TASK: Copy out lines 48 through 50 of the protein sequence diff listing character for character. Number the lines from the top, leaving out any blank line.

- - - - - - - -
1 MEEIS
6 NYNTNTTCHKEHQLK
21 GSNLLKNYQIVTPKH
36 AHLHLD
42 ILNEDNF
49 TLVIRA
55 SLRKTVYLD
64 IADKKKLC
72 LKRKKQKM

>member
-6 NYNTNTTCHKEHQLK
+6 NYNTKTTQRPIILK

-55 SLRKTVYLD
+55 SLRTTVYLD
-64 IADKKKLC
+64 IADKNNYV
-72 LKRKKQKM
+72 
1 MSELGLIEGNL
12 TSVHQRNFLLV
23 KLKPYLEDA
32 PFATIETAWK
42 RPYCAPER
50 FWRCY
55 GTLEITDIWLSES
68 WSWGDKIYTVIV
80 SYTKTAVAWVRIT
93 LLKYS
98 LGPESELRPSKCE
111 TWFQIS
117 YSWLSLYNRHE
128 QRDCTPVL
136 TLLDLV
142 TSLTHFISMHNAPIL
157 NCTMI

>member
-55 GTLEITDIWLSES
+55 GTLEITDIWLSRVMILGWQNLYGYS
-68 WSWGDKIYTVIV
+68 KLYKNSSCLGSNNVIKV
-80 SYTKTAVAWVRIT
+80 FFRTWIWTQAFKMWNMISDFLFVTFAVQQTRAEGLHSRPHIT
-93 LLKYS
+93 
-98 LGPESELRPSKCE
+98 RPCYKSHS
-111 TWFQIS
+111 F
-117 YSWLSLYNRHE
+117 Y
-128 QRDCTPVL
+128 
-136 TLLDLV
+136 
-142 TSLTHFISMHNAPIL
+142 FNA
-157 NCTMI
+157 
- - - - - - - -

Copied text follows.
+111 F
-117 YSWLSLYNRHE
+117 Y